A Midland doctor who claims he lost his job after blowing the whistle on dangerous practices says he hopes no-one else should endure his ordeal on the eve of a key report.
The report, by Sir Robert Francis, will look at creating an open reporting culture in the NHS after a string of high-profile incidents in which staff were targeted for raising concerns about care.
Health Secretary Jeremy Hunt commissioned the Francis Freedom to Speak Up review after a meeting with six senior NHS professionals, including Dr David Drew from Walsall and Dr Raj Mattu from Coventry.
The Midland pair said, although they raised concerns out of genuine interest in patient safety, they were targeted, ostracised and driven out.
Dr Mattu won an employment tribunal against his suspension and sacking from the Walsgrave Hospital after warning that patients were dying on an overcrowded cardiac unit. The legal battle could cost the NHS £20 million, including costs and payout.
Dr David Drew who worked at Walsall Manor Hospital had highlighted failures which affected babies' health, child safety on wards, understaffing and bullying.
Dr Drew, a Christian, was targeted when he emailed a prayer to his colleagues, hoping it would be motivational. An investigation was started and a review panel told him to "keep his religious beliefs to himself".
When he refused to accept the findings, the father-of-four was sacked from the hospital where he worked as a clinical director.
Speaking about the new Francis review, Dr Drew said: "This new review is a frank admission, once again, that all is not well in the NHS.
"Variable, substandard and sometimes abysmal care is still all too common. In hospitals where frontline staff attempt to address this they are often met with a wall of silence and hostility by management. This was our own experience.
"In a recent speech, Hunt, with alarming recognition, wished out loud that some NHS chief executives would behave a little less like Stalin and model themselves more on Ghandi, the great soul of tolerance and compassion."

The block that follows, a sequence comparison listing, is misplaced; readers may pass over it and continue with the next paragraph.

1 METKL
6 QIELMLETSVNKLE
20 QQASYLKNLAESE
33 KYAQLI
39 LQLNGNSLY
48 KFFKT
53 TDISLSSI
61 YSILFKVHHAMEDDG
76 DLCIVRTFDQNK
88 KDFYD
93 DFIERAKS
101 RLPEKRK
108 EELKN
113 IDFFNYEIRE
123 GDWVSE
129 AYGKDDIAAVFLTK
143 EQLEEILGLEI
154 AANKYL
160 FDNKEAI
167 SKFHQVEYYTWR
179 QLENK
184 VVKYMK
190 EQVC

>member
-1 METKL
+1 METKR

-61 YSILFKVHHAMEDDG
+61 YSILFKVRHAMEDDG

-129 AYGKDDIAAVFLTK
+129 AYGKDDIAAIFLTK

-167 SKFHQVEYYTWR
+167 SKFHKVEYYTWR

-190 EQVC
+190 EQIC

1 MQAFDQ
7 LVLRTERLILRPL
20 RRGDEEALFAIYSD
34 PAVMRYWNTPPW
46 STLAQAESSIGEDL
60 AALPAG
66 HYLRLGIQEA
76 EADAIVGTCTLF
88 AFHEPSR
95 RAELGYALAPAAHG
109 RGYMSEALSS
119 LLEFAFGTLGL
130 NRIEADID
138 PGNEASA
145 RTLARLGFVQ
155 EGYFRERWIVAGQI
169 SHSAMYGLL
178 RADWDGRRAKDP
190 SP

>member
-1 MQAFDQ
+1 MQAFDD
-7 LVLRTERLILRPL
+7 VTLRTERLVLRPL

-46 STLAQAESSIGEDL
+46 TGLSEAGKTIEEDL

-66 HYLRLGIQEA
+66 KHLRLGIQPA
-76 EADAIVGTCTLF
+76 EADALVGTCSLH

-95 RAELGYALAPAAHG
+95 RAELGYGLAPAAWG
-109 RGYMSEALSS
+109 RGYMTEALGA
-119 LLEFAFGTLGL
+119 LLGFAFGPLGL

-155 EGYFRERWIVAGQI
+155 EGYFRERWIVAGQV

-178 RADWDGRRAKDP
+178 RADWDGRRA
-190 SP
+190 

Speaking before the review is published next Wednesday, Sir Robert said: "Those who speak up when things go wrong in the NHS should be welcomed for the contribution they can make to patient safety. I very much hope that all those with ideas on how to create and maintain a culture of openness and honesty in the NHS will offer them to the review."
Research for the report has included more than 600 submissions, mainly from concerned individuals, and a volunteered phone survey which reached out to 17,500 people.
Dr Drew added: "We have come a long way since Sir David Nicholson told the Mid-Staffs public inquiry that whistleblowing and bullying was not a significant problem in the NHS. That is the attitude of denial that has allowed this culture to fester and hold back staff engagement in safer patient care. Whistleblowers who raise concerns are still at risk of losing their job."
The group of NHS staff said that they were hoping that their cases will be used to inform how the NHS will act in the future.
Dr Drew said: "We look forward to reading its recommendations within days of this. If, by any chance, these attempts to fix the future do not fully address the past, they will, in my opinion, fail.
"Without a judicial examination of historic cases including the failure of the Department of Health, trust boards, unions, regulators, Royal Colleges, and others to support whistleblowers the truth will never be known.
"The whistleblowers have lost their careers. Their families have been damaged, in some cases beyond repair. Their health has suffered and personal finances often lie in tatters. The perpetrators will never be held accountable for their behaviour. Worst of all patient harm will go unaddressed and the vital lessons of this tragic history will go un-learned.
"Hunt and Francis understand this better than most. The report and the way it is implemented will tell us if they have found the political will to translate their understanding into decisive action, or if life under Stalin is to continue as normal."